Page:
Proverbs 12:18 says it best: “Some people make cutting remarks, but the words of the wise bring healing.” Cutting or sarcastic remarks—even in jest—can be very damaging to a relationship. A few misplaced words can do serious damage. We need to choose constructive words—words that build up and heal—rather than destructive words.
What are some of the ways that we can be constructive with our words? The first thing that we need to do is to control our anger. Some of us are very quick-tempered. Others of us let things bottle up, and then one day—watch out! But our angry words can be incredibly destructive. Proverbs 29:11 says, “A fool gives full vent to anger, but a wise person quietly holds it back.” We need to learn better patterns of relating than to just vent our anger.
Sometimes we underestimate the power of our words. We say things without really thinking. People remember them. Think back in your own life to some very hurtful things that were said to you years ago. We can still feel the pain from these hurtful things even today.
We need to think of our words as power tools. Have you ever read the instructions that come with power tools? Here’s an example of what you might find in a power tool in your garage, and see how closely these instructions relate to the other power tool that God has given us—our mouths:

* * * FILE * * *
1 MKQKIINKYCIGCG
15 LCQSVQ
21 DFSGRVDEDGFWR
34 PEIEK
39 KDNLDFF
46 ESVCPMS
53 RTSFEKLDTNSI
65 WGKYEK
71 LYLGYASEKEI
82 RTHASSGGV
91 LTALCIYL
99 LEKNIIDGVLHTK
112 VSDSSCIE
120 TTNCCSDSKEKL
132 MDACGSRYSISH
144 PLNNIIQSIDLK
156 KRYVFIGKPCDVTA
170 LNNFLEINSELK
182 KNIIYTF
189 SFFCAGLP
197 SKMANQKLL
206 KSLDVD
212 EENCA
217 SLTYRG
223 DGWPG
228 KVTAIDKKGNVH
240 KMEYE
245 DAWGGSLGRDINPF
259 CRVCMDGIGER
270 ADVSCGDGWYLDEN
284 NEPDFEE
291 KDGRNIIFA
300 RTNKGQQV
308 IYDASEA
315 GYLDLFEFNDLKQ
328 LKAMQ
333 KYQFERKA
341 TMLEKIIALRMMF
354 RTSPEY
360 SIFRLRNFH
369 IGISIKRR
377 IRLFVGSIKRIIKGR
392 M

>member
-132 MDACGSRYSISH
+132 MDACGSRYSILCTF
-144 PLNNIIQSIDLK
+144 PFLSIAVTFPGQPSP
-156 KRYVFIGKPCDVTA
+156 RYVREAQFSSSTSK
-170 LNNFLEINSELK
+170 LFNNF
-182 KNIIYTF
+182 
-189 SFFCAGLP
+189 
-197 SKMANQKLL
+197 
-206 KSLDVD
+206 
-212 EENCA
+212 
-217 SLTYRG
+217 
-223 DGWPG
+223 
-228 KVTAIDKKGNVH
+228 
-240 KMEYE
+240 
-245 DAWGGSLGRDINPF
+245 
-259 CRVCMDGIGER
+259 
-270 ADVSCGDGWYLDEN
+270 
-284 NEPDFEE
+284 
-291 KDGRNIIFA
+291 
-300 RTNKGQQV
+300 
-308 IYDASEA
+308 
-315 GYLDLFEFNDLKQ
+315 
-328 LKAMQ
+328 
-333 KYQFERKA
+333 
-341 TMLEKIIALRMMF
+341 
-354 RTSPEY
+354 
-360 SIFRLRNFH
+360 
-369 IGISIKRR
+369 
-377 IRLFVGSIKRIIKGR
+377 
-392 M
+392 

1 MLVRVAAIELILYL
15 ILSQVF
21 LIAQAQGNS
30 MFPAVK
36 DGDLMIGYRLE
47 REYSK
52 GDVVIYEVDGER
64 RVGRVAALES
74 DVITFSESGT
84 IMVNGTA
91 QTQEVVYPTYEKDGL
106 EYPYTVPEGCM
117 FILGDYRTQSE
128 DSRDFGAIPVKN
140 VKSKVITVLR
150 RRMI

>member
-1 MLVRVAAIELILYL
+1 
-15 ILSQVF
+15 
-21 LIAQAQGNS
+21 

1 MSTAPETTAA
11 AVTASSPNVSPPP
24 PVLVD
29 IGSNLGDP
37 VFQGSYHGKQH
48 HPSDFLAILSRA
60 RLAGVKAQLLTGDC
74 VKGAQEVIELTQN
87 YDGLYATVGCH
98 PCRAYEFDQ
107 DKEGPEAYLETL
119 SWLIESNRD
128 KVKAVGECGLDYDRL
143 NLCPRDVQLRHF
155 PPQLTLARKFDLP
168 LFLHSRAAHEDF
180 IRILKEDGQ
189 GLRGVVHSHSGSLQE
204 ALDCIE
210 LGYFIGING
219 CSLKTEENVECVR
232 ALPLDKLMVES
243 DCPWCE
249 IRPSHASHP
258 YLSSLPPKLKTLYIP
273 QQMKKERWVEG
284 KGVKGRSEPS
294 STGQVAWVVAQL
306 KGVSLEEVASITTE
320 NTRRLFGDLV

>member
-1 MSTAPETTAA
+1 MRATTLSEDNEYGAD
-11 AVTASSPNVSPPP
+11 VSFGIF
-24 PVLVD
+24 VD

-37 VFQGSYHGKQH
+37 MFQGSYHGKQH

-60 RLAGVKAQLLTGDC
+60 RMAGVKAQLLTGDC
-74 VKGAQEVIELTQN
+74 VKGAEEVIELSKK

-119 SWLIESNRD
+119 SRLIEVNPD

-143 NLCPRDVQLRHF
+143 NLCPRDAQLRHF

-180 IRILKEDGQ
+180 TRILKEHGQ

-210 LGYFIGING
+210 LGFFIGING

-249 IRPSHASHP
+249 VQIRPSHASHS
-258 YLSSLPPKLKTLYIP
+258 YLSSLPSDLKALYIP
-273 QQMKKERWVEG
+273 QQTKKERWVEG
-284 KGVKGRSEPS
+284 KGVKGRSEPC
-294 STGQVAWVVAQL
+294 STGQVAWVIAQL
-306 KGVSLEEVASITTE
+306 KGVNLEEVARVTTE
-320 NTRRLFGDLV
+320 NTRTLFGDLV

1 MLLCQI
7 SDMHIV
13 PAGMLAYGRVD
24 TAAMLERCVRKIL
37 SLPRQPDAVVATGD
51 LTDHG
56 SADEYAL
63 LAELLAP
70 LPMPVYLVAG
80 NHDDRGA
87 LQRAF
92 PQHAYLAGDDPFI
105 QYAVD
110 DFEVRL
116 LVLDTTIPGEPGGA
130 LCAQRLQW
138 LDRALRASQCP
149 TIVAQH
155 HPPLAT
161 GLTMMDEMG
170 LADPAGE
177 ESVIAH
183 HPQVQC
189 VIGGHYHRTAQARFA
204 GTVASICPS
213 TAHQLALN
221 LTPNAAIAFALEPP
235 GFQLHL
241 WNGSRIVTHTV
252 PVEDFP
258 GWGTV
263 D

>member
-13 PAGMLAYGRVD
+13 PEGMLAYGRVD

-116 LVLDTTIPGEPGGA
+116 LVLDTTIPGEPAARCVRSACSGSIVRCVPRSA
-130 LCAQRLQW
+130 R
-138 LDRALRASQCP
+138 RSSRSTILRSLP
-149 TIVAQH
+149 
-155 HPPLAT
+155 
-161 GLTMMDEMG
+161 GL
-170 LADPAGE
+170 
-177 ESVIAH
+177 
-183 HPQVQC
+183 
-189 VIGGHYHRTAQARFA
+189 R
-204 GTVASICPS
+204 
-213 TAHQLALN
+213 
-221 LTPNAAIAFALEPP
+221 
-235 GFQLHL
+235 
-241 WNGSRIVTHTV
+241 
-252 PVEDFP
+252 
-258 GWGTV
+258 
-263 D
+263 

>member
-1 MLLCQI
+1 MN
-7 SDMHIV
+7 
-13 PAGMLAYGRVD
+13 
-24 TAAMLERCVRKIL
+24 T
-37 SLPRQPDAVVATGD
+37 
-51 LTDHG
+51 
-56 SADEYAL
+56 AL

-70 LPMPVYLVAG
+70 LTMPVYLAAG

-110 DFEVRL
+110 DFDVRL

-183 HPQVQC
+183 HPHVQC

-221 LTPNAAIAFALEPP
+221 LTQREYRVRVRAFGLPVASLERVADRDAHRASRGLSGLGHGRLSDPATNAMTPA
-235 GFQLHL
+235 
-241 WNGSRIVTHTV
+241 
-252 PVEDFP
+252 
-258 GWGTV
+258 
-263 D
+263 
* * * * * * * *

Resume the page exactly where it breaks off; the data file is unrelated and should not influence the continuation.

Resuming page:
- Know your power tool.
- Keep guards in place.
- Be careful around children.
- Store idle tools when not in use.
- Don’t overreach.
- Never use in an explosive atmosphere.
Another step that we can take, besides controlling our anger, is this: we can talk less. Have a look sometime at Proverbs 17:28: “Even fools are thought to be wise when they keep silent; when they keep their mouths shut, they seem intelligent.” Your mother probably told you, “If you don’t have something nice to say, don’t say it at all.” That’s biblical advice. If our words are a power tool, you don’t have to use it as much. Talk less. One of the reasons we get in trouble is we just talk too much sometimes. We talk before we think. We need to talk less.
The third step that we can take is to look for building words. Proverbs 25:11 says, “The right word at the right time is like a custom-made piece of jewellery.” Look for ways to build other people up. In every situation, there’s a positive way to say something, and a negative way to say something. Our world has enough negativity. People are torn down enough. Look for a way to build others up. Your words are powerful enough to do that!
Be honest about problems
Do you think that you will have problems in your relationships? One of the keys to developing healthy relationships is to know how to handle the problems that inevitably come up. That takes honesty.
Proverbs 27:5-6 says, “An open rebuke is better than hidden love! Wounds from a friend are better than many kisses from an enemy.” In other words, it’s better for a close friend to be honest about a problem in the relationship, than for an enemy to tell you that you’re great when they don’t really mean it.
Sometimes friends are the only ones who love us enough to tell us what we really need to hear. Proverbs 24:26 says, “An honest answer is like a warm hug.”